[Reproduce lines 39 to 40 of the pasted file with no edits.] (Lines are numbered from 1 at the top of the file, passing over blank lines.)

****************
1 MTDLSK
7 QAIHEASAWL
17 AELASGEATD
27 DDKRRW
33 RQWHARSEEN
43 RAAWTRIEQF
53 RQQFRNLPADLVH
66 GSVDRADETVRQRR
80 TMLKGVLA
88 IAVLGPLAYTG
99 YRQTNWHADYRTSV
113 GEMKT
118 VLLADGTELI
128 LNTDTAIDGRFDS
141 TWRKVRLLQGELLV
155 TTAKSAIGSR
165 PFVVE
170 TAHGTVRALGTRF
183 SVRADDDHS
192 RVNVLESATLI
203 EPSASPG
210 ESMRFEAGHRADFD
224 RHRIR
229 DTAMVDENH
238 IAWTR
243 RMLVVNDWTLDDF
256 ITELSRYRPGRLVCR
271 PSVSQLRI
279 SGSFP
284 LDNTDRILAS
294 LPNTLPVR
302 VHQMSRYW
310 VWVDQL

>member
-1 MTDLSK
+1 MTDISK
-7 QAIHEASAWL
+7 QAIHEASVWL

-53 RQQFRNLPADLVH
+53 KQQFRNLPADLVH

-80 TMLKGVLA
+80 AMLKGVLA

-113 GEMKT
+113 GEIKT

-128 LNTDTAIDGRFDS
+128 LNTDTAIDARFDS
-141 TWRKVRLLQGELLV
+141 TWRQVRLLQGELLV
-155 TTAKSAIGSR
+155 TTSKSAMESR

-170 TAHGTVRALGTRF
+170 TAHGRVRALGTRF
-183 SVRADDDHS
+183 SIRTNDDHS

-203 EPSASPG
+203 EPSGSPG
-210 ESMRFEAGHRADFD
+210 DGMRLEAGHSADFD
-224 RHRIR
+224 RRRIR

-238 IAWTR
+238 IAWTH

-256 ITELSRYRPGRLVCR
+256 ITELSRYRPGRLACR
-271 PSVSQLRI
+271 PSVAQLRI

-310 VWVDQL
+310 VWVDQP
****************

-53 RQQFRNLPADLVH
+53 KQQFRNLPADLVH